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Body mass index and early CD4 T-cell recovery among adults initiating antiretroviral therapy in North America, 1998-2010

Adipose tissue affects several aspects of the cellular immune system, but prior epidemiological studies have differed on whether a higher body mass index (BMI) promotes CD4 T-cell recovery on antiretroviral therapy (ART). The objective of this analysis was to assess the relationship between BMI at ART initiation and early changes in CD4 T-cell count. We used the North American AIDS Cohort Collaboration on Research and Design (NA-ACCORD) data set to analyse the relationship between pre-treatment BMI and 12-month CD4 T-cell recovery among adults who started ART between 1998 and 2010 and maintained HIV-1 RNA levels ?30?kg/m(2) ). Pretreatment BMI was associated with 12-month CD4 T-cell change (P??30?kg/m(2) , the observed benefit was attenuated among men to a greater degree than among women, although this difference was not statistically significant. A BMI of approximately 30?kg/m(2) at ART initiation was associated with greater CD4 T-cell recovery at 12 months compared with higher or lower BMI values, suggesting that body composition may affect peripheral CD4 T-cell recovery.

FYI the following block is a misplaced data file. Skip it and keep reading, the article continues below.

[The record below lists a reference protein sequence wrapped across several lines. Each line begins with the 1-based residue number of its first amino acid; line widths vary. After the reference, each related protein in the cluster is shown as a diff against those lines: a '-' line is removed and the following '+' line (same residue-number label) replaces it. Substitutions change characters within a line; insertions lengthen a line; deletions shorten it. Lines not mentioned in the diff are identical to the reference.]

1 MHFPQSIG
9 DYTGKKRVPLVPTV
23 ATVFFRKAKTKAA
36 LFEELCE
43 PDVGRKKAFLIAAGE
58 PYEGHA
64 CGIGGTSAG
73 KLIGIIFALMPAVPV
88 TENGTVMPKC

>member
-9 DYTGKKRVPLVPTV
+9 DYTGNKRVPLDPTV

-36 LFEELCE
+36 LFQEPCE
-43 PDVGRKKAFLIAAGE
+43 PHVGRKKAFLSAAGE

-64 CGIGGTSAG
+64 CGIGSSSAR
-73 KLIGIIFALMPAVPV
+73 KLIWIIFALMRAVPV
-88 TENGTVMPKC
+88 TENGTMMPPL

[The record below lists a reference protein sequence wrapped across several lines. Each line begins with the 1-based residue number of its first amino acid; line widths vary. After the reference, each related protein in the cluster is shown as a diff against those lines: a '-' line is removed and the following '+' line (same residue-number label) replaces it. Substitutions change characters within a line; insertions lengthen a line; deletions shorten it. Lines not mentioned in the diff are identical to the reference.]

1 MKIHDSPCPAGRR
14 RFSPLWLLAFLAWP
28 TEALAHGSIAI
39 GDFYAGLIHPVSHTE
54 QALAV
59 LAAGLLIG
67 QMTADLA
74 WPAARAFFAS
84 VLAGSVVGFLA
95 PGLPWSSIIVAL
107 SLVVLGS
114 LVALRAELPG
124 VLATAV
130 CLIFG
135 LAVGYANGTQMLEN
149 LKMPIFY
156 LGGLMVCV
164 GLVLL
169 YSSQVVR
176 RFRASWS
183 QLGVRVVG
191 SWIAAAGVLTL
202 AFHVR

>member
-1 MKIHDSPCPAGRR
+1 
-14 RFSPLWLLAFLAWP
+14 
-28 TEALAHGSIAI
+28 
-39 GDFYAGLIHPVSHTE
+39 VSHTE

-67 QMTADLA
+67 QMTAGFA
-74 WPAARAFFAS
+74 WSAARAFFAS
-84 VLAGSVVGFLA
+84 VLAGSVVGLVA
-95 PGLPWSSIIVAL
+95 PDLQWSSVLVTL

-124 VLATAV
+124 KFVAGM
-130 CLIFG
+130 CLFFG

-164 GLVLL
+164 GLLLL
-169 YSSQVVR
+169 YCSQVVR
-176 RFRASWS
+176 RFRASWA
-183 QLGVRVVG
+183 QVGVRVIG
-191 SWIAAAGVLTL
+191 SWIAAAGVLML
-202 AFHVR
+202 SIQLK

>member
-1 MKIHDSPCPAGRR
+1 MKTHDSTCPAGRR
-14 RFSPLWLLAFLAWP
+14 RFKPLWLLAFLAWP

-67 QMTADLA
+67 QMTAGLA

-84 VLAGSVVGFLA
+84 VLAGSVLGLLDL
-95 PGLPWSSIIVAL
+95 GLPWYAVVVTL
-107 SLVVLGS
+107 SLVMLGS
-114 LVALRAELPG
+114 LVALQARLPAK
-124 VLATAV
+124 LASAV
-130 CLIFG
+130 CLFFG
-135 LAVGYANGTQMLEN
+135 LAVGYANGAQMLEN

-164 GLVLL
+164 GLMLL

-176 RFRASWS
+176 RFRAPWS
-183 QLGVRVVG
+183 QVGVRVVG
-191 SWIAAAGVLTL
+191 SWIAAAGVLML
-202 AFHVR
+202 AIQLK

Authors: Koethe JR; Silverberg MJ; North American AIDS Cohort Collaboration on Research and Design (NA-ACCORD); et al.

HIV Med. 2015 Oct;16(9):572-7. Epub 2015-05-11.

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